Knowledge is Power in New Blood Pressure Study at Penn State

April 16, 2010

Penn State researchers have revived the age-old slogan “knowledge is power” for a new study focused on helping people manage high blood pressure. The project, spearheaded by Dr. William Gerin, professor of biobehavioral health, and Dr. Chris Sciamanna, division chief of general internal medicine at Penn State Milton S. Hershey Medical Center, received $1.5 million from the National Heart, Lung and Blood Institute as part of the National Institutes of Health's American Recovery and Reinvestment Act funding.

“Many people think that high blood pressure is bad because it can lead to other negative health conditions, such as organ failure. However, this is only partially true. Elevated pressure itself is damaging,” says Gerin.  “It is interesting, and problematic, that most researchers who study how to lower peoples’ blood pressure tend to ignore patient education.”

Gerin and his colleagues created an intervention in which patients with high blood pressure are taught about high blood pressure and its adverse effects. They are also quizzed periodically on what they’ve learned using an innovative computer-based technique called Self-Paced Programmed Instruction (SPPI). If they get an answer wrong, they are not “punished” but instead receive more opportunities to answer the question (as many as necessary), and they are also given hints.

“We’re emphasizing to people that we’re not testing them,” says Gerin. “Rather, the information is just for their knowledge, and to help them stay in control of their health. This approach has shown to be effective in teaching all types of materials, simple and complex.”

The intervention has a second component, which is the use of home blood pressure monitors that record blood pressure at intervals throughout the day.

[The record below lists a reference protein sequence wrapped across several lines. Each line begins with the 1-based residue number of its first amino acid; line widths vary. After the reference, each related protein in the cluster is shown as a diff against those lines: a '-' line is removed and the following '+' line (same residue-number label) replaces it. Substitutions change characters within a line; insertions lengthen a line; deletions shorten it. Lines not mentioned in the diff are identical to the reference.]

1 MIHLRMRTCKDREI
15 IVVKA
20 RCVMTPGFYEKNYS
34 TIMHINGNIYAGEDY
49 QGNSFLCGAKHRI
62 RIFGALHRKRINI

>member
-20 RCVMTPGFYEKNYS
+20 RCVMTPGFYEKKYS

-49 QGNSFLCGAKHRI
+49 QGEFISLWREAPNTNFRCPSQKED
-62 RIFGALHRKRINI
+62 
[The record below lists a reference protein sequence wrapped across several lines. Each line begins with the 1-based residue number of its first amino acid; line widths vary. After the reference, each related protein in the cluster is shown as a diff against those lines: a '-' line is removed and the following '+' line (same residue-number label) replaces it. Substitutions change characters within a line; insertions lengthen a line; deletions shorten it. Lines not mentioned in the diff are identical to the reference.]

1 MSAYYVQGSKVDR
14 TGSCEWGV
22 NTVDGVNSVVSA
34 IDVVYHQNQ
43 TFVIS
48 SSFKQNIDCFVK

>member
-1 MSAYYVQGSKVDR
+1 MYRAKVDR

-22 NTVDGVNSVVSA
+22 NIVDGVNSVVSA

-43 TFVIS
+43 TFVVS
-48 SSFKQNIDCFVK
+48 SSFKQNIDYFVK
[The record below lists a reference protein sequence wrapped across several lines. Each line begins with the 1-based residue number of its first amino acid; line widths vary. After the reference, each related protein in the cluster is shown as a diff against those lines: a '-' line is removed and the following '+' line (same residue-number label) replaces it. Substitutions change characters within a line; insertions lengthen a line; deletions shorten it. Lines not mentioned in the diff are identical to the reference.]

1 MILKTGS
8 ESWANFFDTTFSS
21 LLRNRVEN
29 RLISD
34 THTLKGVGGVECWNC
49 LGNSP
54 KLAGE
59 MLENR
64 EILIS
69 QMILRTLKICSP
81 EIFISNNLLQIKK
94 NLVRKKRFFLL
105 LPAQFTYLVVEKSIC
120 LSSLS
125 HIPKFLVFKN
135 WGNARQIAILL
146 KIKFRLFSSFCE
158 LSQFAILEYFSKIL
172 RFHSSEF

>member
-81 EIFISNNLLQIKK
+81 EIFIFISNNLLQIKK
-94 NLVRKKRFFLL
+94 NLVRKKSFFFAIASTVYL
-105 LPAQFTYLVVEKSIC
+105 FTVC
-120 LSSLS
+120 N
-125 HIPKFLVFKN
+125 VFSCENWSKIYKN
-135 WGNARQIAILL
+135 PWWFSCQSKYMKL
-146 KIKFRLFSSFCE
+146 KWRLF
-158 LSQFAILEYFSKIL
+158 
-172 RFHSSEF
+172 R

“We know that certain interventions that don’t rely on drugs can have an effect of lowering blood pressure in patients—such as the use of home blood pressure monitors,” says Gerin. “Unfortunately, though, it’s a relatively minor improvement, overall. The same is true for patient education—it’s effective, but only to a small degree. We hypothesize that both components given together will work in tandem to create a more effective intervention that will provide greater benefits to more patients.”

A pilot study of the educational intervention showed dramatic results. Nearly all of the participants increased their scores from no more than 75 percent correct to 95 or 100 percent within a few months.  Gerin notes that the study size was small, though, and the more comprehensive test he is performing now—which involves 250 patients at Penn State Hershey Medical Center—will be a better gauge of the intervention’s effectiveness.  In addition, the pilot study measured only the increase in patients’ knowledge, not its effects on blood pressure, which is the focus of the current project.

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Editors: Bill Gerin can be reached at wxg17@psu.edu. For additional information, please contact the College of Health and Human Development Office of College Relations at 814-865-3831 or healthhd@psu.edu.